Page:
“If 10-under is the winning score and the golf course played properly, in other words it was a difficult test and a fair test, then that’s really what we’re looking for, trying to identify the best player that week. We want to have it hard – that is kind of the trademark of the U.S. Open – but I’m committed to the fact that we don’t want to try to trick up Pinehurst No. 2 just to have a higher score winning.”
Davis admits it will be a “wider Pinehurst” in 2014, but wayward shots off the green fairways will find trouble, or maybe not. A haphazard display of native wire grasses, or rough sand, or a fallen pine cone or pine needle, may interfere with a golfer’s approach, or golfers may have a clear path to the green from hard-pan sand.
There will be no “prepping” of the sandy waste areas at No. 2, Davis said, the USGA opting for a “natural” test out of the sand.
“We’re going to make sure those sandy areas have all kind of different shots,” Davis said. “If you hit your ball into one of those areas you are not always going to like what you get. This go-around players are going to encounter a lot more variety when they miss a fairway and sometimes it is going to be harder, when you are in a footprint, than if they were just in Bermuda grass or if your ball is right up against the wire grass, but if you are on hard-pan, for a touring pro, that’s really not that hard a shot. It’s going to be a little bit of a crapshoot. They are not going to know what they are going to get until they get to their ball.”
This U.S. Open venue has produced record crowds in the past, numbers approaching 50,000 spectators a round. A lack of rough may even affect the fans, since some of the viewing areas may be pushed back or altered.
“Our goal is to rope a course so that we keep balls inside the ropes; in other words, play safe in the arena,” Davis said. “Because any time a ball gets outside the ropes, funny things happen. You either get trampled rough or having to move a bunch of spectators or anything you might be in a ton of footprints.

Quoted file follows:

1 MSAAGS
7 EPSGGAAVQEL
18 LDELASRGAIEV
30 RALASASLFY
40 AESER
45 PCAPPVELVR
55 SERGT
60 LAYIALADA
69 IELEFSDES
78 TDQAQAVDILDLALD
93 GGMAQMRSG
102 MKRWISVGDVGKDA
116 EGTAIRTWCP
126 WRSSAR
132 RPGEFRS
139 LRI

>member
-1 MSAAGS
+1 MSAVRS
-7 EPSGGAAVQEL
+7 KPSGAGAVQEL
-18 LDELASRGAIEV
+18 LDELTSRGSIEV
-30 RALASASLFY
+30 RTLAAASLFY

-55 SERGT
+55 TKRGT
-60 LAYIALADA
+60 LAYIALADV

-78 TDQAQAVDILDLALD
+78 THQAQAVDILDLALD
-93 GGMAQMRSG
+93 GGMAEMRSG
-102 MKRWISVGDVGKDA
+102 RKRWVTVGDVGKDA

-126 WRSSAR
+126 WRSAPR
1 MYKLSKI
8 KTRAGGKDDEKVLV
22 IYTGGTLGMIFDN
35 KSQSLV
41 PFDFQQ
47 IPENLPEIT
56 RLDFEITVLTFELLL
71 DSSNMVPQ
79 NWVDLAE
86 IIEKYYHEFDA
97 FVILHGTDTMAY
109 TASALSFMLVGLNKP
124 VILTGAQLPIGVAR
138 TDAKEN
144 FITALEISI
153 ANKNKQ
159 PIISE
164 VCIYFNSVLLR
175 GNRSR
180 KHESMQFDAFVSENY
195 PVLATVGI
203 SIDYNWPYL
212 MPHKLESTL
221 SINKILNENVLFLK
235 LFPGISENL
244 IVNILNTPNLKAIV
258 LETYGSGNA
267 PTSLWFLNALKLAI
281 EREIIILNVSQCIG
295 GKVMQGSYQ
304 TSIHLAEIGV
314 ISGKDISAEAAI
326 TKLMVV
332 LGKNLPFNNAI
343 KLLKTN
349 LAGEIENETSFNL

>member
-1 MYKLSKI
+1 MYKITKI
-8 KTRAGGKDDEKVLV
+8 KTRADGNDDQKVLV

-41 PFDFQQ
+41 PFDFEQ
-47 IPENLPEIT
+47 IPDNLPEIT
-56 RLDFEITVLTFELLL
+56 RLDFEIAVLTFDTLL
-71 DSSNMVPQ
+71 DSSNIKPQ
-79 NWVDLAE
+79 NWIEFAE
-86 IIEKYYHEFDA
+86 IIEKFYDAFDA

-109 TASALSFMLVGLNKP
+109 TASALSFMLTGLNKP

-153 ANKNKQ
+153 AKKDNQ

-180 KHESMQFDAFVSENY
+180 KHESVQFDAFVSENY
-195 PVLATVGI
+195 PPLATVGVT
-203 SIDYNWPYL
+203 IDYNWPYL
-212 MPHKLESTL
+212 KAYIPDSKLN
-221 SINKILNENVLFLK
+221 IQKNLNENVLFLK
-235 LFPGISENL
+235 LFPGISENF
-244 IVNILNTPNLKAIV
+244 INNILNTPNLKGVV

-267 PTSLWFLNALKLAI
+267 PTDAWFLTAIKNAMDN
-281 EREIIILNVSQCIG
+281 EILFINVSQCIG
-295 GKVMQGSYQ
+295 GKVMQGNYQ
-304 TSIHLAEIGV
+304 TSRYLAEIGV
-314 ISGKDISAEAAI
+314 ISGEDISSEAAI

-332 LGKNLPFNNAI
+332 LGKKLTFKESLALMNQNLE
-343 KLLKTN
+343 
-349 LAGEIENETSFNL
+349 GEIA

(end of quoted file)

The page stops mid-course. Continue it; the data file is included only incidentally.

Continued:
“So, I do think you will see the roping wider. When that ball gets to some of that hardpan, it rolls and it rolls a long way. When you hit Bermuda rough, it stops quickly. So I think there will be a different roping plan. But we are going to be very considerate and thoughtful when it comes to making sure that it’s a good experience for the spectators. I know that our staff has thought through grandstand locations and they have thought through making sure there are quite a few good vantage points, but it will be slightly different.”
With more than 7,000 volunteers already amassed, and Tiger and Phil having played well here before, the anticipation of the Opens – on and off the course – for one of more historic golfing Meccas in the nation will become palpable with each passing day.
“Next year will mark the seventh and eighth USGA championships to be conducted on Pinehurst No. 2, and Pinehurst No. 2 will become the only venue to have hosted all three of our Open Championships and our men’s and women’s amateur championships,” Davis said. “We appreciate the support we have always received from the people of North Carolina, whether it’s the special memories that have happened here inside the ropes as with Payne Stewart in 1999 to the record crowds and hospitality sales in 2005. Pinehurst has become the benchmark for our championships.”